Working in Bierzo, the challenges Diego faces often result in what makes his wines unique and exceptional.
Of the various small plots dotted around the valley and mountain slopes of Bierzo that Diego works, they are all old vines (minimum 50 years), low yielding and mostly on steep slopes, low in organic matter but rich in minerals, and difficult to work.
Millions of years ago the valley of Bierzo was an inland sea and each of Diego’s plots represents a different scattering of minerals - clay or calcareous with slate, iron, gold or quartz.
The climate presents a further challenge in Bierzo - they have a long, often brutally cold winter and a summer that is short and almost always too humid (an average of 80-90% humidity).
Diego likens his winemaking style to raising a child - saying one needs to allow a child the freedom to develop and express his or her own personality, but is also vulnerable and needs protection and guidance.
In this way he approaches winemaking - opting to do as little as possible to interfere with the vines. Using sulphur in the vineyard only when he believes is necessary, preferring to treat more gently with biodynamic preparations such as horsetail.
Similarly, in the cellar Diego believes a wine needs time and space.
He ages his wines in either cement or very old wood, believing wine needs to breathe as it develops.
He always does a very gentle maceration, usually just a few days of whole berries before pressing.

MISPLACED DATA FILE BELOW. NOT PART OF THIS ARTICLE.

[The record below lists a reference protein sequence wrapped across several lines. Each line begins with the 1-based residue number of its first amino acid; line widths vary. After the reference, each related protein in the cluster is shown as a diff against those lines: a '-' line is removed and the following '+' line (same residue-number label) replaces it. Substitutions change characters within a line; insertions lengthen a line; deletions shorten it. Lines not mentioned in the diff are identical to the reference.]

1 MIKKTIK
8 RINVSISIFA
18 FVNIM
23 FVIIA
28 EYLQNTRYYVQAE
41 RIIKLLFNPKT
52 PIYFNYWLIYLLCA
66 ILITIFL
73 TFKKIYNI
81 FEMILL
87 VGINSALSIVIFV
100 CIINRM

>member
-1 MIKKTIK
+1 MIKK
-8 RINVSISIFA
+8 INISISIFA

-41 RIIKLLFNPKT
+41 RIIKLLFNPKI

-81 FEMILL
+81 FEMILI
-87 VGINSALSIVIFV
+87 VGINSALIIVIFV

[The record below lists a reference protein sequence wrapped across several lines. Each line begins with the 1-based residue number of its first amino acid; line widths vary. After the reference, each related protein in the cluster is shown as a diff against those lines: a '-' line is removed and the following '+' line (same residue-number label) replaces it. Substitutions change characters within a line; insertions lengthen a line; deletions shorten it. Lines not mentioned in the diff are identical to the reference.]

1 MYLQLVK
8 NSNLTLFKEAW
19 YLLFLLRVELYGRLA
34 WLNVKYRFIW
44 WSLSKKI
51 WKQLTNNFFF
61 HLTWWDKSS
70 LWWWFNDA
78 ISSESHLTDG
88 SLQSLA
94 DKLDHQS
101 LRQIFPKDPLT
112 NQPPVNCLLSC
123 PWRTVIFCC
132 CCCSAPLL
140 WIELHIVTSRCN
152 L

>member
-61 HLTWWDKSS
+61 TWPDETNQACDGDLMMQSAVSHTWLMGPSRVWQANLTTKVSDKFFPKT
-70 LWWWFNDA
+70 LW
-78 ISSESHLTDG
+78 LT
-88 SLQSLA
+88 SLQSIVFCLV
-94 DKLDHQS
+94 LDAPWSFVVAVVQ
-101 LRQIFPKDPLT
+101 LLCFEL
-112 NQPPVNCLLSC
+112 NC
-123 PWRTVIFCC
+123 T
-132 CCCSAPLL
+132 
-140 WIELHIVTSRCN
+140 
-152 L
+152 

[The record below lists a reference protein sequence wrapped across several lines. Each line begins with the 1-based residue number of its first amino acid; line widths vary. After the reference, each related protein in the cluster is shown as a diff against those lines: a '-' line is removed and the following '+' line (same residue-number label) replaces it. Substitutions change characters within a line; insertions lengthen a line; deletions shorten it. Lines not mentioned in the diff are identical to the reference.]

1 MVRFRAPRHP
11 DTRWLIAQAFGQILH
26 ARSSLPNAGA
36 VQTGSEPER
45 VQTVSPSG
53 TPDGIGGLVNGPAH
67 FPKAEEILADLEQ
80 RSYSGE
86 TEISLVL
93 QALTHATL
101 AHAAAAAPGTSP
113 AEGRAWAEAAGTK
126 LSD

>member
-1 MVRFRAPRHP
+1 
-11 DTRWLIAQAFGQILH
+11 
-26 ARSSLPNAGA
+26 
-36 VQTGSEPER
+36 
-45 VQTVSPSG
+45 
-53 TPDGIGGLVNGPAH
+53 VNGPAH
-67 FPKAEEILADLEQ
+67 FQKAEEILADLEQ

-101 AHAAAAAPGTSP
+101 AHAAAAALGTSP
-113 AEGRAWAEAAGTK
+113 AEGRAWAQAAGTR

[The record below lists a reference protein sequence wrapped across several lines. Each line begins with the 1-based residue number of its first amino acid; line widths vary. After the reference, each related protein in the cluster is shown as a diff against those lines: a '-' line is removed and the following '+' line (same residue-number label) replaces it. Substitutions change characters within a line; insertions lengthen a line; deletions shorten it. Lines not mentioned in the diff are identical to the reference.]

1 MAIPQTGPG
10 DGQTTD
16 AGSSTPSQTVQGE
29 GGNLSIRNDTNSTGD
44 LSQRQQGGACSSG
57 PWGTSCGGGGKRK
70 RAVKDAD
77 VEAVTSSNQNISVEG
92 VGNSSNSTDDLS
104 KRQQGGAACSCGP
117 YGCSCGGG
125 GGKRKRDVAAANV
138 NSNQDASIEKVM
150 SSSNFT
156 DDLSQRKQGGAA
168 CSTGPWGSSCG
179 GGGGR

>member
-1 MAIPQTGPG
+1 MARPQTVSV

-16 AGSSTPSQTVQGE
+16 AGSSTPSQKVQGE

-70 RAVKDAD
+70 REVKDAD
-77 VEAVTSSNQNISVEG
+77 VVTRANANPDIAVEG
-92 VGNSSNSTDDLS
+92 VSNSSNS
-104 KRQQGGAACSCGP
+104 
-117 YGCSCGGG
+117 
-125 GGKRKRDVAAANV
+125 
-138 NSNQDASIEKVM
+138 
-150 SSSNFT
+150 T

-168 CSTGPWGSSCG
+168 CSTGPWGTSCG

He avoids any kind of push down or batonnage and as a self labelled radical will never at any stage filter, fine or add sulphur in cellar.
The Santiago de Compostela trail travels directly through the valley of Bierzo and it is thought that via this ancient route winemakers from Jura brought their indigenous Trousseau vines many generations ago.
The variety is now firmly established in the region and known by its local name Bastardo.
Diego’s single plot of Trousseau is small, isolated and situated on mostly slate soil.
2017 saw Spring frosts devastate the majority of the fruit from this plot so come harvest time there was only enough fruit to fill one barrel. The wine is made in the same method as all of his reds – the whole bunches are left to sit in open top vat for 3-4 days before being being pressed and aged in old oak.
Grapes: Trousseau (100%)
Soil type: Clay based with a little calcareous
Elevation: 600m above sea level
Age of vines: 50-70 years
Production: 313 bottles
Sulfites added: none
Bodega La Senda - In Absentia
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